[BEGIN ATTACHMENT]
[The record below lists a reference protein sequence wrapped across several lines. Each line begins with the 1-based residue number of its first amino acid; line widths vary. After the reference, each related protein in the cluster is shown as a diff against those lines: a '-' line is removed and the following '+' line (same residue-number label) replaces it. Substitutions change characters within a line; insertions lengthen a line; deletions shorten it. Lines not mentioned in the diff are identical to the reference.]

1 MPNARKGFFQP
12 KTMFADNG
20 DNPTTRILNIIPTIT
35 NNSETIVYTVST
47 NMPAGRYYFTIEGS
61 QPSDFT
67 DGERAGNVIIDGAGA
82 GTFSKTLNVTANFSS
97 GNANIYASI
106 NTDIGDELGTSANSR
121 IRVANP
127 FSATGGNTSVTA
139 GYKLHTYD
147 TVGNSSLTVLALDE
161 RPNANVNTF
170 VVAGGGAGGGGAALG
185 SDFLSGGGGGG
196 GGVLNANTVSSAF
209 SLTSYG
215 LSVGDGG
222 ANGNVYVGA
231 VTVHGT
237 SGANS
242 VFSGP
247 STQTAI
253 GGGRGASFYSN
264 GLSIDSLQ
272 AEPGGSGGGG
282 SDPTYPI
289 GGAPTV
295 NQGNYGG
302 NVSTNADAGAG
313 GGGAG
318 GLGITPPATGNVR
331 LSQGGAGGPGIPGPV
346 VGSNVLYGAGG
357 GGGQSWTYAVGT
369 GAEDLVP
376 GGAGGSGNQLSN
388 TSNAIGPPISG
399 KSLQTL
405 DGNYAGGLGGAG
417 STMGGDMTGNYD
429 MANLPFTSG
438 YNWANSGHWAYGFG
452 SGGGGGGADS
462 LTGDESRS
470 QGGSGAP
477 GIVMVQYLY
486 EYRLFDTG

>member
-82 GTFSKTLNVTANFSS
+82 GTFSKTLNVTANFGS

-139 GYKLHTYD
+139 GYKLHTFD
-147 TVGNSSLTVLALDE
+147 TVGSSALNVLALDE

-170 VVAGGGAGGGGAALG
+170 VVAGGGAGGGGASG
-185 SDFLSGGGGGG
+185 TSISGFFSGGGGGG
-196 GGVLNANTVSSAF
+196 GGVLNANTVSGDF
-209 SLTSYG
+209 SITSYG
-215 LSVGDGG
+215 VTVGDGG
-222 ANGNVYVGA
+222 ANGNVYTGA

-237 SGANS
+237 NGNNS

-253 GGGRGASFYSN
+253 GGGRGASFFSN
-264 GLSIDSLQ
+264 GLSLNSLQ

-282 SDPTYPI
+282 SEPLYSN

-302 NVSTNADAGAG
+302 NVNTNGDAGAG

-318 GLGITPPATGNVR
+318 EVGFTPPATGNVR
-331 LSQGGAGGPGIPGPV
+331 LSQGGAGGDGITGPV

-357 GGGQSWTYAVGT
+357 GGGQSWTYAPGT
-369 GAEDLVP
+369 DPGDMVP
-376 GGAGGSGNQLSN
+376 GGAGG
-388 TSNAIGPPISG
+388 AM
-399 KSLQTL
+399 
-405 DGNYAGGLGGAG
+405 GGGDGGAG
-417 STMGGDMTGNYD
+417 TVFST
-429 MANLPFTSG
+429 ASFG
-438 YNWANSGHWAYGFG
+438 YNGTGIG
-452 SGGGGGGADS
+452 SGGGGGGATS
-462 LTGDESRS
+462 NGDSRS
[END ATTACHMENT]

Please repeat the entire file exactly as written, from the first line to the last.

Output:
[The record below lists a reference protein sequence wrapped across several lines. Each line begins with the 1-based residue number of its first amino acid; line widths vary. After the reference, each related protein in the cluster is shown as a diff against those lines: a '-' line is removed and the following '+' line (same residue-number label) replaces it. Substitutions change characters within a line; insertions lengthen a line; deletions shorten it. Lines not mentioned in the diff are identical to the reference.]

1 MPNARKGFFQP
12 KTMFADNG
20 DNPTTRILNIIPTIT
35 NNSETIVYTVST
47 NMPAGRYYFTIEGS
61 QPSDFT
67 DGERAGNVIIDGAGA
82 GTFSKTLNVTANFSS
97 GNANIYASI
106 NTDIGDELGTSANSR
121 IRVANP
127 FSATGGNTSVTA
139 GYKLHTYD
147 TVGNSSLTVLALDE
161 RPNANVNTF
170 VVAGGGAGGGGAALG
185 SDFLSGGGGGG
196 GGVLNANTVSSAF
209 SLTSYG
215 LSVGDGG
222 ANGNVYVGA
231 VTVHGT
237 SGANS
242 VFSGP
247 STQTAI
253 GGGRGASFYSN
264 GLSIDSLQ
272 AEPGGSGGGG
282 SDPTYPI
289 GGAPTV
295 NQGNYGG
302 NVSTNADAGAG
313 GGGAG
318 GLGITPPATGNVR
331 LSQGGAGGPGIPGPV
346 VGSNVLYGAGG
357 GGGQSWTYAVGT
369 GAEDLVP
376 GGAGGSGNQLSN
388 TSNAIGPPISG
399 KSLQTL
405 DGNYAGGLGGAG
417 STMGGDMTGNYD
429 MANLPFTSG
438 YNWANSGHWAYGFG
452 SGGGGGGADS
462 LTGDESRS
470 QGGSGAP
477 GIVMVQYLY
486 EYRLFDTG

>member
-82 GTFSKTLNVTANFSS
+82 GTFSKTLNVTANFGS

-139 GYKLHTYD
+139 GYKLHTFD
-147 TVGNSSLTVLALDE
+147 TVGSSALNVLALDE

-170 VVAGGGAGGGGAALG
+170 VVAGGGAGGGGASG
-185 SDFLSGGGGGG
+185 TSISGFFSGGGGGG
-196 GGVLNANTVSSAF
+196 GGVLNANTVSGDF
-209 SLTSYG
+209 SITSYG
-215 LSVGDGG
+215 VTVGDGG
-222 ANGNVYVGA
+222 ANGNVYTGA

-237 SGANS
+237 NGNNS

-253 GGGRGASFYSN
+253 GGGRGASFFSN
-264 GLSIDSLQ
+264 GLSLNSLQ

-282 SDPTYPI
+282 SEPLYSN

-302 NVSTNADAGAG
+302 NVNTNGDAGAG

-318 GLGITPPATGNVR
+318 EVGFTPPATGNVR
-331 LSQGGAGGPGIPGPV
+331 LSQGGAGGDGITGPV

-357 GGGQSWTYAVGT
+357 GGGQSWTYAPGT
-369 GAEDLVP
+369 DPGDMVP
-376 GGAGGSGNQLSN
+376 GGAGG
-388 TSNAIGPPISG
+388 AM
-399 KSLQTL
+399 
-405 DGNYAGGLGGAG
+405 GGGDGGAG
-417 STMGGDMTGNYD
+417 TVFST
-429 MANLPFTSG
+429 ASFG
-438 YNWANSGHWAYGFG
+438 YNGTGIG
-452 SGGGGGGADS
+452 SGGGGGGATS
-462 LTGDESRS
+462 NGDSRS